365 Days of Art – Cows Done Blindly

…..day 40

In Carla Sonheim’s year-long class we were assigned to draw an object of our choice. The hook is that it had to be a blind contour drawing. No peaking at all. I did that with the first three and for number four I peaked a couple of times.

Then without looking at the drawings or the photo the drawings were taken from we had to draw the objects again on a larger piece of watercolour paper using ink with a dropper or liquid acrylic poured from the bottle (with a small opening). Before the ink or paint dried we were then suppose to lay two more colours of paint across the top of the paper and then scrape it down the page with a credit card.

The first attempt I did on a cold press watercolour paper and I almost lost the image completely. I switched to a smooth hot press paper and the image under the paint was stronger. The black ink on the second painting was overpowering and I much preferred how the red and purple inks turned out. Do you have a favourite?


365 Days of Art – Painting Without Brushes

…..Days 20 and 21

In Carla Sonheim’s on-line class we were instructed to create a still life using a scraping technique using an old credit card. Any left over paint on the card could be scraped off onto another piece of paper that could be used in future projects.

I loved this process. My brush pens didn’t give me the desired effect that Carla was looking for so I used the credit card to make all my marks. Jill Kuhn also used bubble wrap to stamp on some colour and I really liked that so I tried that as well. The flowers go off the page in this piece so the vase and the pear are the focal points of this still life. I know that I’m going to experiment with this technique some more. It’s very addictive. I even really like the art paper I created from the left over paint.


365 Days of Art – Day 19

…..I’m truly caught up

Today I spent time developing a piece of art around the theme “Target Animals”, except that I opted not to make an animal. Instead I made a completely abstract piece. You might see an animal or some kind of character in my design but that was not intentional. This assignment is part of Carla Sonheim’s year-long on-line art class.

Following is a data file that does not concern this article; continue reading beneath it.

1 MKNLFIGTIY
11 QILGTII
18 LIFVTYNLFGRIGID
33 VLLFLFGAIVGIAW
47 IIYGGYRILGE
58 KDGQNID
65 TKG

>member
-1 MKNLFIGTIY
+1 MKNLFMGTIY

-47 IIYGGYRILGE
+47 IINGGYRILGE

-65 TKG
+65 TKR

I used marker and acrylic paint on 185 lb. acrylic paper by Canson. It is 9 x 12 inches in size. The background is actually a lot whiter. I really need to take photos of my art in natural daylight.


365 Days of Art – A Study in Patience

….on day 17 I finally attempted the exercise that Carla Sonheim assigned last week

When I saw this assignment, called Target: Animals I was immediately reminded of Norval Morrisseau, an indigenous painter from Canada. When I was teaching I introduced this wonderful painter’s work to my students and we painted our own favourite animals in a similar style which we called X-ray paintings.

The assignment involves producing circles and painting target rings inside each with different colours of acrylic paint. This is where the patience comes in because each colour has to dry before you start the next. I was fine at the beginning but as the circles got smaller and I finished sooner I barely waited long enough before I added the next colour. I think it’s somewhat evident in some of my circles.

Where do I go from here? I’ve been debating with myself as to whether I follow the assignment exactly as taught or if I put my own spin on it. I think I will do the latter because the animals that I’ve seen produced look too much like Morrisseau’s work. They’re lovely but I need to try and be more original.